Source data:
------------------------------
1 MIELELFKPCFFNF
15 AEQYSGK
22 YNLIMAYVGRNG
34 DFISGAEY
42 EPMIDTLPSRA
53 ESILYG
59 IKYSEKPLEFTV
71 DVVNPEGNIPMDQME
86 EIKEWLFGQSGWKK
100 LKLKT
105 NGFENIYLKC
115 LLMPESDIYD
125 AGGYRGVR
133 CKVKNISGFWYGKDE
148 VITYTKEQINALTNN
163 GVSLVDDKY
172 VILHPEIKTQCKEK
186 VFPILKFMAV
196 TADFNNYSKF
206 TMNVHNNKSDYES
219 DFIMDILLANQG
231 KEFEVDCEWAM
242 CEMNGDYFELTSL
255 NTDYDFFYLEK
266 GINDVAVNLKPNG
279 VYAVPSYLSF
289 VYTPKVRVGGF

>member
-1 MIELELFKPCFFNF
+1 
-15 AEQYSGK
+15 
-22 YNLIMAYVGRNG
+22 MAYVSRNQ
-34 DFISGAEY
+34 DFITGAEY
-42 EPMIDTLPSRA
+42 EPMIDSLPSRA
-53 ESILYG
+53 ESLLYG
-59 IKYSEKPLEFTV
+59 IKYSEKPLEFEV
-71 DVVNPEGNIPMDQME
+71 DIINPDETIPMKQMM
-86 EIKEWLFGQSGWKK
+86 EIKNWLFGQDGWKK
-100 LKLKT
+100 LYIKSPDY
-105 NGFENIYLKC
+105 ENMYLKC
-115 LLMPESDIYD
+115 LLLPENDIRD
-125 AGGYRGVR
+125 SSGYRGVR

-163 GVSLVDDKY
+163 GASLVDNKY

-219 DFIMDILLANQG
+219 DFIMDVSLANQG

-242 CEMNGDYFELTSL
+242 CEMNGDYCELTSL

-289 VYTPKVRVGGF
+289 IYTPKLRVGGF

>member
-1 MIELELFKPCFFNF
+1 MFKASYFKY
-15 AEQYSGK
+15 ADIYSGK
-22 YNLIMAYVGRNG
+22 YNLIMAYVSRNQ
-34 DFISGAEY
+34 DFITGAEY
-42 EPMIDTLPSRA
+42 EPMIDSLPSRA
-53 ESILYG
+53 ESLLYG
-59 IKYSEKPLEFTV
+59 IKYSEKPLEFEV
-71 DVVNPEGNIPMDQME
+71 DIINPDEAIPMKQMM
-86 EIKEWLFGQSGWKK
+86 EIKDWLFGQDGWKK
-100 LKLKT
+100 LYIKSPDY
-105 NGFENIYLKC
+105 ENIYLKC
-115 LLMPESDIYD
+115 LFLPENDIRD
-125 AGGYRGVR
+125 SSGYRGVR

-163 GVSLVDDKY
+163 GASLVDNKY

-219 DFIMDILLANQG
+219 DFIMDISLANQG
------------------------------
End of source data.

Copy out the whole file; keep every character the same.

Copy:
1 MIELELFKPCFFNF
15 AEQYSGK
22 YNLIMAYVGRNG
34 DFISGAEY
42 EPMIDTLPSRA
53 ESILYG
59 IKYSEKPLEFTV
71 DVVNPEGNIPMDQME
86 EIKEWLFGQSGWKK
100 LKLKT
105 NGFENIYLKC
115 LLMPESDIYD
125 AGGYRGVR
133 CKVKNISGFWYGKDE
148 VITYTKEQINALTNN
163 GVSLVDDKY
172 VILHPEIKTQCKEK
186 VFPILKFMAV
196 TADFNNYSKF
206 TMNVHNNKSDYES
219 DFIMDILLANQG
231 KEFEVDCEWAM
242 CEMNGDYFELTSL
255 NTDYDFFYLEK
266 GINDVAVNLKPNG
279 VYAVPSYLSF
289 VYTPKVRVGGF

>member
-1 MIELELFKPCFFNF
+1 
-15 AEQYSGK
+15 
-22 YNLIMAYVGRNG
+22 MAYVSRNQ
-34 DFISGAEY
+34 DFITGAEY
-42 EPMIDTLPSRA
+42 EPMIDSLPSRA
-53 ESILYG
+53 ESLLYG
-59 IKYSEKPLEFTV
+59 IKYSEKPLEFEV
-71 DVVNPEGNIPMDQME
+71 DIINPDETIPMKQMM
-86 EIKEWLFGQSGWKK
+86 EIKNWLFGQDGWKK
-100 LKLKT
+100 LYIKSPDY
-105 NGFENIYLKC
+105 ENMYLKC
-115 LLMPESDIYD
+115 LLLPENDIRD
-125 AGGYRGVR
+125 SSGYRGVR

-163 GVSLVDDKY
+163 GASLVDNKY

-219 DFIMDILLANQG
+219 DFIMDVSLANQG

-242 CEMNGDYFELTSL
+242 CEMNGDYCELTSL

-289 VYTPKVRVGGF
+289 IYTPKLRVGGF

>member
-1 MIELELFKPCFFNF
+1 MFKASYFKY
-15 AEQYSGK
+15 ADIYSGK
-22 YNLIMAYVGRNG
+22 YNLIMAYVSRNQ
-34 DFISGAEY
+34 DFITGAEY
-42 EPMIDTLPSRA
+42 EPMIDSLPSRA
-53 ESILYG
+53 ESLLYG
-59 IKYSEKPLEFTV
+59 IKYSEKPLEFEV
-71 DVVNPEGNIPMDQME
+71 DIINPDEAIPMKQMM
-86 EIKEWLFGQSGWKK
+86 EIKDWLFGQDGWKK
-100 LKLKT
+100 LYIKSPDY
-105 NGFENIYLKC
+105 ENIYLKC
-115 LLMPESDIYD
+115 LFLPENDIRD
-125 AGGYRGVR
+125 SSGYRGVR

-163 GVSLVDDKY
+163 GASLVDNKY

-219 DFIMDILLANQG
+219 DFIMDISLANQG